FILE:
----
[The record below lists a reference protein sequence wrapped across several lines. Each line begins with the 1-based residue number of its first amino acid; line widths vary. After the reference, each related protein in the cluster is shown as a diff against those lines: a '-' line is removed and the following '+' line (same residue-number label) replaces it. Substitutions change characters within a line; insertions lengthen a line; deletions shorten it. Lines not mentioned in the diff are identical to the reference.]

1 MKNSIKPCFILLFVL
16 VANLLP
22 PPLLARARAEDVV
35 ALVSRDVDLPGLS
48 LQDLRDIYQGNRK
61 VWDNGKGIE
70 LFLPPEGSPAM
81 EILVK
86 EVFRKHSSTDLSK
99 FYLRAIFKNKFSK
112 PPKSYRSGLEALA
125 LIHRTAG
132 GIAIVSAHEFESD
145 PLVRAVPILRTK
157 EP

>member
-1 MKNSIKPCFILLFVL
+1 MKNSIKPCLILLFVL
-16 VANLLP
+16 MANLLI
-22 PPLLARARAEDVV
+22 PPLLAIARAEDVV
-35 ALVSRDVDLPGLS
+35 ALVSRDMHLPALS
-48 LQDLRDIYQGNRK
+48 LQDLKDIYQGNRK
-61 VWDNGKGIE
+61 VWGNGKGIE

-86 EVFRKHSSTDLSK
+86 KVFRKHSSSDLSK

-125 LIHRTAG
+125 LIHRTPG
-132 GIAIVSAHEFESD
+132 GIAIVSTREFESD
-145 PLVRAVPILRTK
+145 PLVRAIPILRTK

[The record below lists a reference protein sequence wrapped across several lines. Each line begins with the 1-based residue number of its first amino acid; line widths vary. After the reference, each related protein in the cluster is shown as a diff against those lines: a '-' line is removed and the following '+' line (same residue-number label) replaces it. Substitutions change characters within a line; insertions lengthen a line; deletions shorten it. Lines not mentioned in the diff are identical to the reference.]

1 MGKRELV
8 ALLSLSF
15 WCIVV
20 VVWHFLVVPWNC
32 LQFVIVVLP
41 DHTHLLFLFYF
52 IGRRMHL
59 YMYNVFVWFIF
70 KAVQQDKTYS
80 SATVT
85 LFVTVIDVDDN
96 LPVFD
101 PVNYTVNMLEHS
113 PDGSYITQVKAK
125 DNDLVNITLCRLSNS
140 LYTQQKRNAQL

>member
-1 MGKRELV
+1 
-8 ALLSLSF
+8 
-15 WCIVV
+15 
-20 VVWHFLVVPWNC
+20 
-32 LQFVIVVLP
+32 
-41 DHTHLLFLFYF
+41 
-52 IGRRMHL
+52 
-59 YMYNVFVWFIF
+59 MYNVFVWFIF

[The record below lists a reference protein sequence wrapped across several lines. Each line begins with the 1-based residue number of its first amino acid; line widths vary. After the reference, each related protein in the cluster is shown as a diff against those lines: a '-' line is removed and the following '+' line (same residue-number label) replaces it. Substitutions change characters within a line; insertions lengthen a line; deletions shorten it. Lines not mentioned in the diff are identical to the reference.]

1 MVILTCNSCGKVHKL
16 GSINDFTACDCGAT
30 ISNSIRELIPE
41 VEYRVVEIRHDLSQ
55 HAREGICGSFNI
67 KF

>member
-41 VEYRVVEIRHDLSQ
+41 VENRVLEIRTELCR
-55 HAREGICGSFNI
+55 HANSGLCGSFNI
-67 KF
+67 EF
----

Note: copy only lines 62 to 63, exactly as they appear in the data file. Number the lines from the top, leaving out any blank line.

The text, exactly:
-20 VVWHFLVVPWNC
+20 